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Chab Dai and IJM honored by the National Police of Cambodia for Their Work in Assisting the Government in Combatting Human Trafficking

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The National Police awarded honour certificates to five NGOs for their work in assisting the government to combat human trafficking in the country. Read More

Trauma Group Offers a Community in Pain a Place to Heal

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A community trauma program at Roxbury Presbyterian Church was featured in the Boston Globe on Thursday. This program has served over 1,500 Boston residents, including parents who have seen their children killed and other community members who feel overwhelmed by the various types of violence in our city. Read More

New England International Donor Network’s Women and Girls Giving Circle Featured in The Boston Foundation 2017 Annual Report

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The Problem Solvers: How a Group of Unusually Creative Philanthropists Are Helping to Solve Some of Boston’s Big Problems.

View the annual report herean article on the giving circle in Philanthropy women, and the interview with Emily Nielsen Jones here! Read More

Our Back to the Orchestra

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Wendo Aszed lives with her family in the area of Rift Valley in Central Kenya. In 2009, she started Dandelion Africa to work in the communities where she was born after two very close friends died of AIDS. She wanted to serve the most vulnerable in the community so she began developing programs for women and girls who experienced high levels of poverty, gender-based violence, sexual abuse, and harmful gender practices sanctioned by long held social norms.  It wasn’t long before she realized that to stem these problems you can’t just work to empower girls and women, you need to work to change the attitudes of boys and men. Dandelion was recently named the 2017 Segal Family Foundation “Rising Star Honoree” and recently was selected for the first award of the New England International Donors Women & Girls Giving Circle to be given at the end of this month.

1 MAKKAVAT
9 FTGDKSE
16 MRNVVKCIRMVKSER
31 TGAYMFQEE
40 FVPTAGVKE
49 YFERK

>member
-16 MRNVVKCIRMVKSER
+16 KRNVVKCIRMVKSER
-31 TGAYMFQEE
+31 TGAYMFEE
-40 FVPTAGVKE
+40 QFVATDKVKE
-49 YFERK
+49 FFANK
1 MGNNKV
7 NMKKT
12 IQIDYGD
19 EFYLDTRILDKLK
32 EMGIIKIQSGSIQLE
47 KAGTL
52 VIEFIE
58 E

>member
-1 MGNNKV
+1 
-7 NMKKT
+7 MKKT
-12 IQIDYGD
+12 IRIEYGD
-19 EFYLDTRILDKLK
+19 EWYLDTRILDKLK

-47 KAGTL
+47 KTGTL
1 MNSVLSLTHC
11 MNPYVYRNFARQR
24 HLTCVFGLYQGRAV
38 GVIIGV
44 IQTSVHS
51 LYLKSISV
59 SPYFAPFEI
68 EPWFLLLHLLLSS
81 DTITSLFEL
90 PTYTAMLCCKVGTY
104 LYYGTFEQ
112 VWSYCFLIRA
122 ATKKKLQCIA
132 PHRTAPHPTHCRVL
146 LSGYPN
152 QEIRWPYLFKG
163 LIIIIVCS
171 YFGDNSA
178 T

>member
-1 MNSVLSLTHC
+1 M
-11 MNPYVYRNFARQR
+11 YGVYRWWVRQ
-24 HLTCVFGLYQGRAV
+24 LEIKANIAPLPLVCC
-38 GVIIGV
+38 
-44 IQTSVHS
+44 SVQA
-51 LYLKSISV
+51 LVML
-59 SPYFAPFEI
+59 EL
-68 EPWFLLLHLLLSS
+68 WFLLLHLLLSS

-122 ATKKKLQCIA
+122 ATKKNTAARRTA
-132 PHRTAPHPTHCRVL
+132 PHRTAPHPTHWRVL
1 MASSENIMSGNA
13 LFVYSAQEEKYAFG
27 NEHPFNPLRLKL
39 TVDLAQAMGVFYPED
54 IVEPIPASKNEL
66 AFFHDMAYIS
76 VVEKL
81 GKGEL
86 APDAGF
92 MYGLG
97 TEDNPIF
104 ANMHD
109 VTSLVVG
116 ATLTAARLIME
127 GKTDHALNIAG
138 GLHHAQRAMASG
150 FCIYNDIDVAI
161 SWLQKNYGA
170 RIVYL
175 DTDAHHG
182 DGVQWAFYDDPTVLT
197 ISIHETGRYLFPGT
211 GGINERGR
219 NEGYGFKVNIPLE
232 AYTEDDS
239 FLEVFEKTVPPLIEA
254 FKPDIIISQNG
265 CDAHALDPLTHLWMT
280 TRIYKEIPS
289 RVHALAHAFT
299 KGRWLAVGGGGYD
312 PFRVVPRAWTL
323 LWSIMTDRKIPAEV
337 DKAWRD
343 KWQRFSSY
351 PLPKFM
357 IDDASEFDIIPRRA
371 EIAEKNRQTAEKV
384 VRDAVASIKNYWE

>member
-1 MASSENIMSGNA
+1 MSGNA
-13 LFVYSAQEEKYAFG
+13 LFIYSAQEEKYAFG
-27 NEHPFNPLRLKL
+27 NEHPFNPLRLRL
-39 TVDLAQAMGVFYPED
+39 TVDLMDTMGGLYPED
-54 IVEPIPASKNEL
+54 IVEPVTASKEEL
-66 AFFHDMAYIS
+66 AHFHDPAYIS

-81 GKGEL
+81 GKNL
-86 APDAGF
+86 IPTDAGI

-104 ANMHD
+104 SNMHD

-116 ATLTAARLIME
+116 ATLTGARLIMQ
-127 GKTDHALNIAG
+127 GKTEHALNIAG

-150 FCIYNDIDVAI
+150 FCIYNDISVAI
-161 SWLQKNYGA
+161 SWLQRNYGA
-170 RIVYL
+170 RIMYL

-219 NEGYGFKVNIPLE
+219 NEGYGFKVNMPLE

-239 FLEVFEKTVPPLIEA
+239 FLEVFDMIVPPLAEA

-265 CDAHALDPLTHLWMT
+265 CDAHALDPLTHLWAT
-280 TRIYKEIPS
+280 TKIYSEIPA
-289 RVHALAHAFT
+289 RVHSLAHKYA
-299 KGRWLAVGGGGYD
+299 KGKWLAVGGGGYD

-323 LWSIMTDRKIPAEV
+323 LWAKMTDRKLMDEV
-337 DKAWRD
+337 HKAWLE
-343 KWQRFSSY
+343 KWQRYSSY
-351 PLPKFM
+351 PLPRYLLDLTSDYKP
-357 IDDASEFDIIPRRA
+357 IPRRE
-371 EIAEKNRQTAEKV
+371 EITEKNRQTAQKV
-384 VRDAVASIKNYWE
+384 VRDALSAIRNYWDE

In the wake of this still unfolding “me too” movement that is revealing a disturbing, endemic pattern of sexual assault and impunity here in the US, we are asking partners around the globe to share how they are working to promote healthy, consensual masculinity. We also are sharing a special series – “God As Us” – Me Too to reflect on the unique role that religious beliefs play in both the problem and the solution to moving humanity forward to a more gender-balanced way of being human together.

The only thing that is constant is change. Change is not easy, because we are conditioned to view things in a certain way. For example, we believe that if you want to conduct an orchestra you must turn your back to the audience. If someone suggested that an orchestra should be conducted facing the audience, people would disagree. It seems backwards. The conductor is there for the benefit of the orchestra, not the audience. But what if this change has benefits? What if turning our backs to the orchestra is a good change?

When it comes to advocating for the rights of women and girls, we often focus on working with women and girls. After all, we are there for their benefit. But what if we turned around and faced the audience? What if we focused on involving men and boys? This raises many questions: Is it possible for organizations to involve boys and men to advocate for rights of women and girls? How do we involve men and boys to be allies on issues that are so culturally ingrained in them? These issues are ingrained to a point that many men cannot comprehend why women are so upset about violence, lack of choice for sexual and reproductive health and rights (SRHR), and female genital mutilation (FGM), whilst it has been happening since time immemorial.